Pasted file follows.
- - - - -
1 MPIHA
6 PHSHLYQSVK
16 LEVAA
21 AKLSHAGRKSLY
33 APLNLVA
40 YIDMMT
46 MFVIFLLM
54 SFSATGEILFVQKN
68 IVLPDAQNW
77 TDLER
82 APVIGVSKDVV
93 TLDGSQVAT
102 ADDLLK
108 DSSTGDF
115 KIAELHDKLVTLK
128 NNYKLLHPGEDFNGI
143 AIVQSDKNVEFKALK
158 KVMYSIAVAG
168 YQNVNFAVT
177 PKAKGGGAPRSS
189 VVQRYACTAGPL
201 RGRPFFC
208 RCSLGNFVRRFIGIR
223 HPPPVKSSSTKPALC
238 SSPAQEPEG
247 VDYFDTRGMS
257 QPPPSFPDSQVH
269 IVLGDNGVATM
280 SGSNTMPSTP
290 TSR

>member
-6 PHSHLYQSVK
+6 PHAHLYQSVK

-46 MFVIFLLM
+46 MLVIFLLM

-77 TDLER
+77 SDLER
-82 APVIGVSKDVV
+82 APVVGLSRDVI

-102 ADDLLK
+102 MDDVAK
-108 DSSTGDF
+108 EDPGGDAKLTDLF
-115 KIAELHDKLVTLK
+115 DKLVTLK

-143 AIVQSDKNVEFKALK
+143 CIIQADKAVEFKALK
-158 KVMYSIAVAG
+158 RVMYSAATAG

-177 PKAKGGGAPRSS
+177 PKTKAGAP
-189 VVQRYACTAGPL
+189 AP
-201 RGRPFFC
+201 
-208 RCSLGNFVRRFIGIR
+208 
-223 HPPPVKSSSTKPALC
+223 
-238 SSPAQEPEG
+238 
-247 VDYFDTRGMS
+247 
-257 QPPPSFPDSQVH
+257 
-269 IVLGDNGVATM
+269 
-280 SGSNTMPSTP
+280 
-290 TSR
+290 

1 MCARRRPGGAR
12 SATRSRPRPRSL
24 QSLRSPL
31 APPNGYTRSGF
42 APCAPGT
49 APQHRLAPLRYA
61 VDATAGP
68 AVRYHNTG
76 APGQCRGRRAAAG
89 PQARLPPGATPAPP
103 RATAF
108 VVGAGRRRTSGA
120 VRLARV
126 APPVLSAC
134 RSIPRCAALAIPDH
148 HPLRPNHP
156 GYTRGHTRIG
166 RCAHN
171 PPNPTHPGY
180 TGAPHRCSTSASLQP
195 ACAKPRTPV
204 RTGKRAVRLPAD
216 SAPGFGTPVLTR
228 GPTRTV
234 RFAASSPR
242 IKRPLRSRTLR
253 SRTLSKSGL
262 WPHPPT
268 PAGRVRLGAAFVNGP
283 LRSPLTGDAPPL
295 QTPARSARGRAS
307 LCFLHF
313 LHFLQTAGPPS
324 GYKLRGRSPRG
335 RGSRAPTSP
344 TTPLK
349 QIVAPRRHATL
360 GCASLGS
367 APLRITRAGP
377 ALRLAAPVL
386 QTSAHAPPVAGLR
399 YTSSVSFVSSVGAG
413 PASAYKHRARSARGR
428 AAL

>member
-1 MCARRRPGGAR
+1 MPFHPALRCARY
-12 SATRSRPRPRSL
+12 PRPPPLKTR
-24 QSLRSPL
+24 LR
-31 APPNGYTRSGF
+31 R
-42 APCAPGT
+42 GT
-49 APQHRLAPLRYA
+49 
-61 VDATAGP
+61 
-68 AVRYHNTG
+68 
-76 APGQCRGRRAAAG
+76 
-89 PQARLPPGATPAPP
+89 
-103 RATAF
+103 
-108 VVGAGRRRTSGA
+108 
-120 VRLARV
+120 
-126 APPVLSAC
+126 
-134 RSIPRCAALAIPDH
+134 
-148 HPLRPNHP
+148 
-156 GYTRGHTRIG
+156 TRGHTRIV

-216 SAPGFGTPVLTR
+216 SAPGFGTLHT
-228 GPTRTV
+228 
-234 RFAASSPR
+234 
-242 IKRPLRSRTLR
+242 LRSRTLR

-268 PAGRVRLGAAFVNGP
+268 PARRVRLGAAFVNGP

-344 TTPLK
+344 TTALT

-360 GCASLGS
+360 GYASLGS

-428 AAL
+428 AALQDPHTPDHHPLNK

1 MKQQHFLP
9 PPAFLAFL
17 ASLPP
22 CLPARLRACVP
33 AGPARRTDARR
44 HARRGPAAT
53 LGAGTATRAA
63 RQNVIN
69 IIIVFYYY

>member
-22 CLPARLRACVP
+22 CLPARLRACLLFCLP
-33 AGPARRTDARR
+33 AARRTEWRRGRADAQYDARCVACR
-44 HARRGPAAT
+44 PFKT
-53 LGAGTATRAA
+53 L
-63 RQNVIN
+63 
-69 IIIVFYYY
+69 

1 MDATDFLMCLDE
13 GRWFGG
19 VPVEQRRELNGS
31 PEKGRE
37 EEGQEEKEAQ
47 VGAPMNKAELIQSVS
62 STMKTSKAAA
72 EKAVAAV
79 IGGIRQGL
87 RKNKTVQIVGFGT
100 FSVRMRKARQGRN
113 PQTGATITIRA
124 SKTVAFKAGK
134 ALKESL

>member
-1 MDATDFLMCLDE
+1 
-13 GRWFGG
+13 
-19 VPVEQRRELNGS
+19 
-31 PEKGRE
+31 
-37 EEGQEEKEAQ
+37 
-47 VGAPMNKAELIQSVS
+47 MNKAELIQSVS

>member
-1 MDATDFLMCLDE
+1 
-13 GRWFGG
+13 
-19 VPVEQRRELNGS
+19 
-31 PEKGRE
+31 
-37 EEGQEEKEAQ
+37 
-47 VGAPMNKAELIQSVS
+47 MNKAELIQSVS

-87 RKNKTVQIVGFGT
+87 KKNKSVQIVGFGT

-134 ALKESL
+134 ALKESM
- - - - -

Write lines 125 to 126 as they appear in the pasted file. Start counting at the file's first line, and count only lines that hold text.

-42 APCAPGT
+42 GT